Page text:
Welcome back team fearless, I’ve got another amazing swimming technique for you, so listen up.
Today I’d like to talk about the front crawl roll.
What it is. How to do it.
Why it’s important. And why nobody out there has ever heard of it.
Somewhere along the way, we got lost.
Front crawl became a stroke that required the body to become static and the focus at becoming a faster swimmer got put on the arms and legs.
Still not fast enough?
Can’t help you, sorry, see you later!
The Front Crawl Roll
If you like watching expert swimmers on YouTube like myself (yes, I’m a nerd… I know) then you’ll quickly notice that they roll their body onto its side during their strokes. They don’t simply lie on their sides.
Each time they reach up over head, they roll their body so that they’re almost in a side glide position.
This is interesting since the imaginary “learn to swim front crawl” textbook that we’ve all perused never really mentions this body roll.
The standard steps are: glide, then kick, then do arms, then you’ve learnt to swim.
In fact, that’s my exact recommendation for learning to swim believe it or not.
So why do I bring up the idea of a body roll, and why haven’t we explored it before?
The last and final step of Front Crawl is the coordination mastery.
As I talk about in my first book (link), swimming technique is perfected in the final step… coordination.
Worrying about the body roll and the high elbow recovery is important once the swimmer is safe and able to swim a significant distance.
Incorporating the techniques that make us truly efficient in the pool should be your continuous and ongoing learning aim when you decide to become a avid swimmer.
How and Why We Body Roll
The body roll is easy to do, and I’ll explain how to incorporate it in a minute, but first I want to explain the real reason why it helps SO much with your front crawl efficiency.
The reason (to me) is two fold.
One. It allows for you to get a larger reach.
This is something I’ve talked about lots of times before if you’re familiar with my material, but if not, I’ll explain.
When you turn your hip forward, you’ll find that your hand is able to reach higher over your head than normal.
Don’t believe me? Try standing up with your torso and hips in line and reach as high over head as possible.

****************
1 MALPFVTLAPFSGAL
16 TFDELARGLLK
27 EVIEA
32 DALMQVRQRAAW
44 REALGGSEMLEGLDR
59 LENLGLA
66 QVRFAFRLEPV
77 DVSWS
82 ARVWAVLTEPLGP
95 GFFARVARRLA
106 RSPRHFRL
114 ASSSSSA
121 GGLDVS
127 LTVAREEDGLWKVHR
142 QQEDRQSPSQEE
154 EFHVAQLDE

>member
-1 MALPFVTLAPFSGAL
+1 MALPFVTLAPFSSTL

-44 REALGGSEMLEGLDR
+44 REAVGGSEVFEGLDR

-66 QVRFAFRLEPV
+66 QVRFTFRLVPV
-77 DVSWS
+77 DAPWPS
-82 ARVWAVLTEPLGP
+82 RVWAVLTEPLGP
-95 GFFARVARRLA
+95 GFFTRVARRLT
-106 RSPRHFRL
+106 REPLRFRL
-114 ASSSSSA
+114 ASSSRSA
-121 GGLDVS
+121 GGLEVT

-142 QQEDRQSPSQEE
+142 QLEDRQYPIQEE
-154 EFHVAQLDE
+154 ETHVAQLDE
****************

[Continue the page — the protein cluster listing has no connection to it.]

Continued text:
Now try turning your hip forward in one direction.
See the difference?
Your hip turn really allows you to reach much much further and the body roll will naturally incorporate this into your stroke.
The next reason has to do with balance and utilizing momentum from “torquing” up your body.
When you twist your torso sideways, it tightens up your hips and can actually provide you will momentum as you switch to the other side/ the other arm.
Think of each stroke like you are twisting a spring. When the spring is released, you can turn your body sideways with it and almost “ride” out the momentum that the spring releases after it’s been twisted up.
Incorporating A Body Roll
Begin by practicing the Front Glide Side Glide Drill (found here) where you practice taking your breaths in a side glide, rather than just simply turning your head.
Remember, incorporating body position into any skill is key! Body position is always the most important step.
Once you have gotten the hang of the turning that you need to build into your stroke, begin to practice a front crawl drill I call “Shoulder Down” Front Crawl.
It’s an easy drill. Simply slow your front crawl down so that you’re only doing one stroke at a time, pausing with your arm above your head after each stroke and then FOCUS on putting your shoulder underneath where your ear is.
Another way of thinking of this is to simply think, shoulder under ear front crawl!
Try This Out
The body roll is really helpful when you’re looking for that next tip to transform your efficiency to the next level!
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